I had occasion recently to read the findings of a study conducted by Yankelovich and presented by Direct magazine.
The report was titled “The Whys Behind the Buys” and looked at consumer attitudes specifically toward direct marketing. The study wanted to explore the interests and attitudes of direct response consumers—and, as its title suggests, find out more about the behavior of direct shoppers.
But unlike many other studies I have read on direct marketing, this one actually makes note of the role of the brand in the direct process. Many times, the brand is viewed as its own little world inside the greater marketing discipline, which is patently untrue. And direct marketing, more than any other area of marketing, requires the brand in order to create a relationship and nurture growth.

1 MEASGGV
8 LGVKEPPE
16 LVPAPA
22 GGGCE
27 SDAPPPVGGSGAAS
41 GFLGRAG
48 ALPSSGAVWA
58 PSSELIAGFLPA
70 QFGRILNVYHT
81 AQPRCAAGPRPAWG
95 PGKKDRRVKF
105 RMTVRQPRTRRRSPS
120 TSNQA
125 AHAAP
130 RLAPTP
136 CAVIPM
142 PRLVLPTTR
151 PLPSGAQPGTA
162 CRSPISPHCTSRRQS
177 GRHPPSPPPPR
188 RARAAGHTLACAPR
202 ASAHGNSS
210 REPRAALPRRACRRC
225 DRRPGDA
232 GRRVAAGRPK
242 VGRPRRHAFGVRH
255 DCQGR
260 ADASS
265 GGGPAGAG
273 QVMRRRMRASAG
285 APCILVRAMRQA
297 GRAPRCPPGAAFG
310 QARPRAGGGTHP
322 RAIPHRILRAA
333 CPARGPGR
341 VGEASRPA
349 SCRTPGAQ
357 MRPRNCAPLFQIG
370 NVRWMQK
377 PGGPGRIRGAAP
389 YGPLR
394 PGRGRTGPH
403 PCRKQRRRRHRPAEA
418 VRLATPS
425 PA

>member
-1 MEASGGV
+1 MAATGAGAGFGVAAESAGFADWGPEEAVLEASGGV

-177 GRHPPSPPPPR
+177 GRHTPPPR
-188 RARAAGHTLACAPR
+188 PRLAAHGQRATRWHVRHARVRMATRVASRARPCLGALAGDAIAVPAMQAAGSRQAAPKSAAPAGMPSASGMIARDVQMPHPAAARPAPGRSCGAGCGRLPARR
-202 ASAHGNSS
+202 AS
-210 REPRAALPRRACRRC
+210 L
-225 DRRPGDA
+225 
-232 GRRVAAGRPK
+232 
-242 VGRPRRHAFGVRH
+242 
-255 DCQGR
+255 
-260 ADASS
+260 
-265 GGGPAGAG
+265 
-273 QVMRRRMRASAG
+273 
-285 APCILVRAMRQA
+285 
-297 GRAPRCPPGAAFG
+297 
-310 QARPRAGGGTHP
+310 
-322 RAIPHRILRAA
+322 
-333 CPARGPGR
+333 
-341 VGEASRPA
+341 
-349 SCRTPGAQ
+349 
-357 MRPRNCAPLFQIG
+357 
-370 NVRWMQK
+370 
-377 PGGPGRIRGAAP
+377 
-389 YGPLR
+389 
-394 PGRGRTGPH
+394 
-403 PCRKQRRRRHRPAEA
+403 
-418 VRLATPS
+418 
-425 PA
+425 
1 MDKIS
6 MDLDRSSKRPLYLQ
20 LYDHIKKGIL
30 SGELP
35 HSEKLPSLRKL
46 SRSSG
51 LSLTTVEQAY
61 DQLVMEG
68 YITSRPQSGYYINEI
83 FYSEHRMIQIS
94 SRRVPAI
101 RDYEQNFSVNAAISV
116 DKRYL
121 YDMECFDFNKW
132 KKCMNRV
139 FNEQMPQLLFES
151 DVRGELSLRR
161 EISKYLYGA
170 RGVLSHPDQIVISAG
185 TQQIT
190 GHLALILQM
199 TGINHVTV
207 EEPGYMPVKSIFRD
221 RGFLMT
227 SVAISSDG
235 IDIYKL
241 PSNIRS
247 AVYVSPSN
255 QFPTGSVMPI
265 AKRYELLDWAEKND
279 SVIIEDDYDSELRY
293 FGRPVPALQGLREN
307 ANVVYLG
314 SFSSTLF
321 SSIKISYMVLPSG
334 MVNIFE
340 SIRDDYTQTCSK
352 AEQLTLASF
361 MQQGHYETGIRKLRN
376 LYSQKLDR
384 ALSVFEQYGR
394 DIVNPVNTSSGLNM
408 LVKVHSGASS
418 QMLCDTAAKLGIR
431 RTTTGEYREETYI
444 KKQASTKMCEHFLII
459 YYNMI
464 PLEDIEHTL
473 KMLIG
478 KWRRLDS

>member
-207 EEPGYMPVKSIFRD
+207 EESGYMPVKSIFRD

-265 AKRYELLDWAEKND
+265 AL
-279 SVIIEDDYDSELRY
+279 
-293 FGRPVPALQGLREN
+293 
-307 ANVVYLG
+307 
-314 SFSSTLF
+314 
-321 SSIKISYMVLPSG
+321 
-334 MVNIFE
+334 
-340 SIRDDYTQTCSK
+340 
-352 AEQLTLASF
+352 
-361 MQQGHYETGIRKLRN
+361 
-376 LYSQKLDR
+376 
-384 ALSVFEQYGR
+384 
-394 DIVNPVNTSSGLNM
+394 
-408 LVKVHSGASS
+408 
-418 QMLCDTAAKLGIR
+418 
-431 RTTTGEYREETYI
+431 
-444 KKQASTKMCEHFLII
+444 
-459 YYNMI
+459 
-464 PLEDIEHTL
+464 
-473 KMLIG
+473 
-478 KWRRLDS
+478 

One of the most interesting findings by Yankelovich was that direct marketing companies have fiercely loyal customers and people who shop direct are also much more likely to tell others about their experience—both the good and the bad.
This bodes well for brands, but holds some danger too. Integrated direct marketing offers great tools for marketers to build a brand's image and position in the marketplace, both through direct experience and indirect word of mouth. However, if a brand's image and position are not properly deployed and reinforced through the direct marketing channels, the potential to cause damage to the brand's position in the marketplace is huge.
As the study report stated, “There is a tendency in direct marketing to dismiss brand building as a program objective. Brand image is built through other marketing vehicles, it is thought, while direct marketing is only about selling.”